Clinical Trials Indicate Acupuncture Provides Relief
The American Cancer Society has reported that half of all men and a third of all women in the United States will develop cancer during their lifetimes. Although there are many forms of cancer, all forms of the disease begin with abnormal cells that grow out of control.
Unlike other illnesses that are eradicated by the body’s natural defense system, cancer needs to be treated with powerful medical interventions. Unfortunately, most of the current cancer treatments available have some debilitating side effects. This is where acupuncture can provide real help, by decreasing many of the side effects associated with conventional cancer treatments.
Clinical trials have examined the effects of acupuncture on cancer and the symptoms caused by cancer treatment, including weight loss, cough, chest pain, fever, anxiety, depression, night sweats, hot flashes, dry mouth, speech problems and fluid retention in the arms or legs. Studies have shown that, for many patients, treatment with acupuncture either relieves symptoms or keeps them from getting worse.
Relieves Pain and Stiffness during Hormone Therapy
In 2010, The Journal of Clinical Oncology published the results of a small study that concluded that acupuncture helped relieve pain and stiffness in breast cancer patients who were simultaneously being treated with hormone therapies.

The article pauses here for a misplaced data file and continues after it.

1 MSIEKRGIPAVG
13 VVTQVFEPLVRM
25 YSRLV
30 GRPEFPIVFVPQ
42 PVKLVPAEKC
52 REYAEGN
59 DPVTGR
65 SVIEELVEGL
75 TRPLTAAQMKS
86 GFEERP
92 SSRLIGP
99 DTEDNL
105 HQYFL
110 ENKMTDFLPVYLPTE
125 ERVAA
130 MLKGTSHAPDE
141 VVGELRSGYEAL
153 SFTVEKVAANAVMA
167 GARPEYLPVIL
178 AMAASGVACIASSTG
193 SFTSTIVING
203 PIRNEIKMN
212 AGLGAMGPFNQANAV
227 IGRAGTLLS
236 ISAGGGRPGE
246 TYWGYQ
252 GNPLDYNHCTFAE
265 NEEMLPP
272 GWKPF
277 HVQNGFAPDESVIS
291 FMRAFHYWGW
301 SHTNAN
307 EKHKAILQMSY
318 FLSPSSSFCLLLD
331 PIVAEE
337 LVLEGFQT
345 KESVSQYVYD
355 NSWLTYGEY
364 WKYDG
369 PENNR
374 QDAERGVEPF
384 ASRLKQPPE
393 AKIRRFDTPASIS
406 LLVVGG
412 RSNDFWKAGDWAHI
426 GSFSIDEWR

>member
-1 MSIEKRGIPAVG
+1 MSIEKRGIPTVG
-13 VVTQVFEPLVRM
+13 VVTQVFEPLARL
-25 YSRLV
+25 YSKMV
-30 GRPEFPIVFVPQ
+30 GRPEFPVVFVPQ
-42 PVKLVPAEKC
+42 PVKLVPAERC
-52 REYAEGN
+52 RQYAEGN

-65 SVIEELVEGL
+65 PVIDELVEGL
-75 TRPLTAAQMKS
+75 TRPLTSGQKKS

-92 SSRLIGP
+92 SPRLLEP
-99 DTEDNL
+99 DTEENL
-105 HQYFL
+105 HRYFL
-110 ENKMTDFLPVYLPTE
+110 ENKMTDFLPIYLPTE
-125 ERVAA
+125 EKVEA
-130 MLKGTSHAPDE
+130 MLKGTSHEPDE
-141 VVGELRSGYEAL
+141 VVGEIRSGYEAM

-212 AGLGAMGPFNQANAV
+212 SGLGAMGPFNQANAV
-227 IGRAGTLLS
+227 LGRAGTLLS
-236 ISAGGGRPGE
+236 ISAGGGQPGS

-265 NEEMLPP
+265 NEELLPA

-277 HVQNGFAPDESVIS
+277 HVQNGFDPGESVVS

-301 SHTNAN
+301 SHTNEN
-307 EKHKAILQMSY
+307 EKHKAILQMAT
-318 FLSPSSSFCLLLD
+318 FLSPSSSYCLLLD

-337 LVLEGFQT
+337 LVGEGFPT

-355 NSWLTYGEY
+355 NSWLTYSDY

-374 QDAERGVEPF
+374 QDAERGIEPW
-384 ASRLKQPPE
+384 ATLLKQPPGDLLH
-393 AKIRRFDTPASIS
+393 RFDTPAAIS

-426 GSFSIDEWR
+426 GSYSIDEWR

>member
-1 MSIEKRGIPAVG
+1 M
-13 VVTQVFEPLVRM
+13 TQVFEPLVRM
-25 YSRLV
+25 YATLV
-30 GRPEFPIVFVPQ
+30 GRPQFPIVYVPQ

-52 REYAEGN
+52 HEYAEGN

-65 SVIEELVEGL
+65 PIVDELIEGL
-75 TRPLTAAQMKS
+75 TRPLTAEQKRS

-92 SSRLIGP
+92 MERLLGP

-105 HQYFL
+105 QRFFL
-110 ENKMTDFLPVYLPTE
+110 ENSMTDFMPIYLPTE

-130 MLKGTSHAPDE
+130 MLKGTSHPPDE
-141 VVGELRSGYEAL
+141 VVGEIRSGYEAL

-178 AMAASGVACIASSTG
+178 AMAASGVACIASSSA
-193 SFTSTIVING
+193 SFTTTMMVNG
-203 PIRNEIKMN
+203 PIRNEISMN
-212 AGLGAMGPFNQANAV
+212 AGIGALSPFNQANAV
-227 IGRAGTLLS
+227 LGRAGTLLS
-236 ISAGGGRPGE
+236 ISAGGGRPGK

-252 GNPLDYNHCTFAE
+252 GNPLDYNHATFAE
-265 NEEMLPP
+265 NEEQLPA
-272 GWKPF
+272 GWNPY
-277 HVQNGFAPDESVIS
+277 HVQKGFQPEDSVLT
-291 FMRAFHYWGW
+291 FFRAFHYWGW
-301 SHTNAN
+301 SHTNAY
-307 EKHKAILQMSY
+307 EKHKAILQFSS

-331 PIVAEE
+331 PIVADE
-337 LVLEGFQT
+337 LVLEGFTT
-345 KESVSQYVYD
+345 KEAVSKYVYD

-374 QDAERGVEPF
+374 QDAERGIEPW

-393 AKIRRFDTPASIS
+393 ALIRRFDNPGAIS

Minimizes Dry Mouth
In 2009, the medical journal Head and Neck reported the results of a pilot study done at the University of Texas M. D. Anderson Cancer Center. The subjects were people suffering from head and neck cancer. The authors concluded, “This pilot study demonstrates that acupuncture can improve the subjective symptoms of dry mouth in patients with radiation-induced xerostomia as early as two weeks after starting treatment, and the benefits can remain at least one month after treatment ends,” Dr. Mark Chambers told Reuters Health.
Reduces Pain and Shoulder Dysfunction
In 2008, Dr. David Pfister, chief of the head and neck medical oncology service at the Memorial Sloan-Kettering Cancer Center in New York City, presented at the American Society of Clinical Oncology annual meeting in Chicago. He reported that patients found significant reductions in both dry mouth and pain and shoulder dysfunction after neck dissection with the help of acupuncture. “Although further studies are needed, this does support the potential role of acupuncture,” said Pfister.
Reduces Hot Flashes
In 2011 A Yale University/University of Pittsburgh study of women with hot flashes brought on by conventional breast cancer treatment found that women who received acupuncture had a 30 percent reduction in hot flashes.
Originally posted in the Acufinder Newsletter